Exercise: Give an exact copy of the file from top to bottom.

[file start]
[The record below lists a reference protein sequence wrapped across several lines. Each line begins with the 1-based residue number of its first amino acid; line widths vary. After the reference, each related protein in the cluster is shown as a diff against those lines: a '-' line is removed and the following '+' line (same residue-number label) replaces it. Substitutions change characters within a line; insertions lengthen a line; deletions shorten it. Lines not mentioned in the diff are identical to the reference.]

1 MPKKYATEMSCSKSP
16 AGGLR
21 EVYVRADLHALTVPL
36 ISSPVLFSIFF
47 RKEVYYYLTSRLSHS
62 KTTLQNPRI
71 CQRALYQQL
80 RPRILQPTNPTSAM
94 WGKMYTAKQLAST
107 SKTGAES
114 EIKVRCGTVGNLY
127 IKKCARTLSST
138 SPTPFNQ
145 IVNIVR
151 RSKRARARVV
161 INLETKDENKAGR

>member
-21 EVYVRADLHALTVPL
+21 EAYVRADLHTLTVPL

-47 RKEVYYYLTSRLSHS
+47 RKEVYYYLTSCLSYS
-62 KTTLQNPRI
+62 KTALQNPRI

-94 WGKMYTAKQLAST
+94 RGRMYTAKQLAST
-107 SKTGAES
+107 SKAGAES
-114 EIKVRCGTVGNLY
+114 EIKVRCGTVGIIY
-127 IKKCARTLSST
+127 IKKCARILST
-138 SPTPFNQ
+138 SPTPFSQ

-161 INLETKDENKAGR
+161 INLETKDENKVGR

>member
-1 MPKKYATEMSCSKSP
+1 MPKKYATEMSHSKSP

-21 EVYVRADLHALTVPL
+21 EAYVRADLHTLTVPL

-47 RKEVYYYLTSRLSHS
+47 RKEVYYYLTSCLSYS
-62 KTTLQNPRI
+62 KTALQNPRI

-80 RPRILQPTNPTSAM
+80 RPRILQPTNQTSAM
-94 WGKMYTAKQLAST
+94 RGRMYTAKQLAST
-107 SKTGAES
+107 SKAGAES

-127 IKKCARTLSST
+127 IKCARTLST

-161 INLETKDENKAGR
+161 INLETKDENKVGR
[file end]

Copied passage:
[The record below lists a reference protein sequence wrapped across several lines. Each line begins with the 1-based residue number of its first amino acid; line widths vary. After the reference, each related protein in the cluster is shown as a diff against those lines: a '-' line is removed and the following '+' line (same residue-number label) replaces it. Substitutions change characters within a line; insertions lengthen a line; deletions shorten it. Lines not mentioned in the diff are identical to the reference.]

1 MPKKYATEMSCSKSP
16 AGGLR
21 EVYVRADLHALTVPL
36 ISSPVLFSIFF
47 RKEVYYYLTSRLSHS
62 KTTLQNPRI
71 CQRALYQQL
80 RPRILQPTNPTSAM
94 WGKMYTAKQLAST
107 SKTGAES
114 EIKVRCGTVGNLY
127 IKKCARTLSST
138 SPTPFNQ
145 IVNIVR
151 RSKRARARVV
161 INLETKDENKAGR

>member
-21 EVYVRADLHALTVPL
+21 EAYVRADLHTLTVPL

-47 RKEVYYYLTSRLSHS
+47 RKEVYYYLTSCLSYS
-62 KTTLQNPRI
+62 KTALQNPRI

-94 WGKMYTAKQLAST
+94 RGRMYTAKQLAST
-107 SKTGAES
+107 SKAGAES
-114 EIKVRCGTVGNLY
+114 EIKVRCGTVGIIY
-127 IKKCARTLSST
+127 IKKCARILST
-138 SPTPFNQ
+138 SPTPFSQ

-161 INLETKDENKAGR
+161 INLETKDENKVGR

>member
-1 MPKKYATEMSCSKSP
+1 MPKKYATEMSHSKSP

-21 EVYVRADLHALTVPL
+21 EAYVRADLHTLTVPL

-47 RKEVYYYLTSRLSHS
+47 RKEVYYYLTSCLSYS
-62 KTTLQNPRI
+62 KTALQNPRI

-80 RPRILQPTNPTSAM
+80 RPRILQPTNQTSAM
-94 WGKMYTAKQLAST
+94 RGRMYTAKQLAST
-107 SKTGAES
+107 SKAGAES

-127 IKKCARTLSST
+127 IKCARTLST

-161 INLETKDENKAGR
+161 INLETKDENKVGR